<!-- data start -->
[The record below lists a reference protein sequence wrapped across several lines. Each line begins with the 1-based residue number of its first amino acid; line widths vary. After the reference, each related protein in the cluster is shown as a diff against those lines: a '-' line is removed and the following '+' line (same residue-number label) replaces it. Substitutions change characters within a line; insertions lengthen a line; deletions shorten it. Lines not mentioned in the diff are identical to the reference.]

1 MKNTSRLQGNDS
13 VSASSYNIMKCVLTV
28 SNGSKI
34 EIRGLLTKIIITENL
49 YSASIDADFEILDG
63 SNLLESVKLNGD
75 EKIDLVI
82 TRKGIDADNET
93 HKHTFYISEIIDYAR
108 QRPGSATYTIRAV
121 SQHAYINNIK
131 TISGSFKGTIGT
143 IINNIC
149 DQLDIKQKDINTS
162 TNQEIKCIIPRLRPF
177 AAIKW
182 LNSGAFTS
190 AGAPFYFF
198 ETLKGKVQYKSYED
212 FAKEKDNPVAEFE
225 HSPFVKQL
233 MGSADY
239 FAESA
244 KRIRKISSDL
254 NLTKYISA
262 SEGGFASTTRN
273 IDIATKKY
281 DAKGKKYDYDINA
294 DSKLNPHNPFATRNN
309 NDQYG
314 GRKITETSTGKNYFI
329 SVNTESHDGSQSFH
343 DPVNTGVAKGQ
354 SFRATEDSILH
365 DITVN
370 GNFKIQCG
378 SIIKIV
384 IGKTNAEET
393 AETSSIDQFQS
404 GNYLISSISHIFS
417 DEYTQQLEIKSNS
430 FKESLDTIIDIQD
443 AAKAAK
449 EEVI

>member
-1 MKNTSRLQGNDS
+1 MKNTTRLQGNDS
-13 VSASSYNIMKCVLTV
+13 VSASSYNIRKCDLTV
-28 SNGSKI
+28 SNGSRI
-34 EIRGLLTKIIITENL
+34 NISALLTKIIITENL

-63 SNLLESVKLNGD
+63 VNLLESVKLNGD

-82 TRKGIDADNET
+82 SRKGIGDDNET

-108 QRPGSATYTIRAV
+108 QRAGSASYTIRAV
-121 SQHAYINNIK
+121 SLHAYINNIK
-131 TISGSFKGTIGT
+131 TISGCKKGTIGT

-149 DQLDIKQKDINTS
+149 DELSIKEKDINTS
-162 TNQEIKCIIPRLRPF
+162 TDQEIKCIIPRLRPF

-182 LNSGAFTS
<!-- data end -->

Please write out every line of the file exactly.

[The record below lists a reference protein sequence wrapped across several lines. Each line begins with the 1-based residue number of its first amino acid; line widths vary. After the reference, each related protein in the cluster is shown as a diff against those lines: a '-' line is removed and the following '+' line (same residue-number label) replaces it. Substitutions change characters within a line; insertions lengthen a line; deletions shorten it. Lines not mentioned in the diff are identical to the reference.]

1 MKNTSRLQGNDS
13 VSASSYNIMKCVLTV
28 SNGSKI
34 EIRGLLTKIIITENL
49 YSASIDADFEILDG
63 SNLLESVKLNGD
75 EKIDLVI
82 TRKGIDADNET
93 HKHTFYISEIIDYAR
108 QRPGSATYTIRAV
121 SQHAYINNIK
131 TISGSFKGTIGT
143 IINNIC
149 DQLDIKQKDINTS
162 TNQEIKCIIPRLRPF
177 AAIKW
182 LNSGAFTS
190 AGAPFYFF
198 ETLKGKVQYKSYED
212 FAKEKDNPVAEFE
225 HSPFVKQL
233 MGSADY
239 FAESA
244 KRIRKISSDL
254 NLTKYISA
262 SEGGFASTTRN
273 IDIATKKY
281 DAKGKKYDYDINA
294 DSKLNPHNPFATRNN
309 NDQYG
314 GRKITETSTGKNYFI
329 SVNTESHDGSQSFH
343 DPVNTGVAKGQ
354 SFRATEDSILH
365 DITVN
370 GNFKIQCG
378 SIIKIV
384 IGKTNAEET
393 AETSSIDQFQS
404 GNYLISSISHIFS
417 DEYTQQLEIKSNS
430 FKESLDTIIDIQD
443 AAKAAK
449 EEVI

>member
-1 MKNTSRLQGNDS
+1 MKNTTRLQGNDS
-13 VSASSYNIMKCVLTV
+13 VSASSYNIRKCDLTV
-28 SNGSKI
+28 SNGSRI
-34 EIRGLLTKIIITENL
+34 NISALLTKIIITENL

-63 SNLLESVKLNGD
+63 VNLLESVKLNGD

-82 TRKGIDADNET
+82 SRKGIGDDNET

-108 QRPGSATYTIRAV
+108 QRAGSASYTIRAV
-121 SQHAYINNIK
+121 SLHAYINNIK
-131 TISGSFKGTIGT
+131 TISGCKKGTIGT

-149 DQLDIKQKDINTS
+149 DELSIKEKDINTS
-162 TNQEIKCIIPRLRPF
+162 TDQEIKCIIPRLRPF

-182 LNSGAFTS